Caroline Crouch death: Pilot accused of murdering British wife arrives at Greek court with armed police escort

A Greek helicopter pilot suspected of murdering his British wife after claiming she was killed during a robbery at their home has appeared in an Athens court to give evidence.

Babis Anagnostopoulos arrived at court flanked by armed police on Tuesday morning to testify on what happened on 11 May in Glyka Nera, in northeastern Athens, Greece.

The 33-year-old was arraigned for the killing of Caroline Crouch, 20 – who died of suffocation – after reportedly confessing to the crime to Greek police.

The pilot initially tried to create a convincing crime scene by placing their baby next to her dead mother, according to police.

He is also accused of choking the family dog to death with its lead in his bid to fool investigators.

Anagnostopoulos, who wore a white bulletproof vest to court today, is expected to issue an apology in the next few hours.

Two lawyers representing Ms Crouch’s family have spoken out in support of the case.

They said: “We have filed a civil lawsuit representing Caroline’s family. For obvious reasons her mother could not come, in the situation she is in, and the statement was made with authorisation.

“You understand the position of the mother who hugged the hands that took her daughter’s breath away. There should be consultation with the perpetrator’s family.”

The lawyers added that Ms Crouch’s family has a “good relationship” with the accused’s family and are in consultation with them.

Ms Crouch’s mother is in a good financial situation, her lawyers said, and she has vowed to take after the couple’s daughter on the Greek island of Alonissos.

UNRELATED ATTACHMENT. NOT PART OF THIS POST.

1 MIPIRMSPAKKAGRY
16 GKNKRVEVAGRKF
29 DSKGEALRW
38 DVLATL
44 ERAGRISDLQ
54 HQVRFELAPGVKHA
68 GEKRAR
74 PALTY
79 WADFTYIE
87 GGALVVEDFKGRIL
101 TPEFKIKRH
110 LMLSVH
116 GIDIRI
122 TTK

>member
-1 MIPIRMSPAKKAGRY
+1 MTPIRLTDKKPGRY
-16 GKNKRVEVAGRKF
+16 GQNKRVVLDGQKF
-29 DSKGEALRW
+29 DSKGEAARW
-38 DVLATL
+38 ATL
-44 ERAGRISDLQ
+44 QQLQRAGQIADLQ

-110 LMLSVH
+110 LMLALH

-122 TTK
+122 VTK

Anagnostopoulos is charged with two felonies; intentional homicide and killing of an animal, as well as two misdemeanours; repeated false testimony and false report to the authorities.

After attempting to mislead not only the police but the whole nation about the crime for 37 days, he now says through his lawyers that he regrets and apologises for his actions.

Following his confession last week, he was led in handcuffs to his first appearance in court, again wearing a bulletproof vest.

Analysis of data from a smartwatch worn by Ms Crouch had helped reveal inconsistencies in Anagnostopoulos’ original story, police investigators said.

The pilot had publicly claimed he and his wife were gagged and tied up after armed robbers broke into their home as their baby daughter slept.

He also said the men stole cash before escaping.

His story shocked the nation and prompted government officials to announce a 300,000-euro (£257,000) reward for information about the crime.

The couple’s daughter was unharmed, but the family dog was found choked to death on a leash, and “everything was staged for the crime scene to look like the scene of a robbery,” Costas Hassiotis, director of the greater Athens homicide division told reporters last week.

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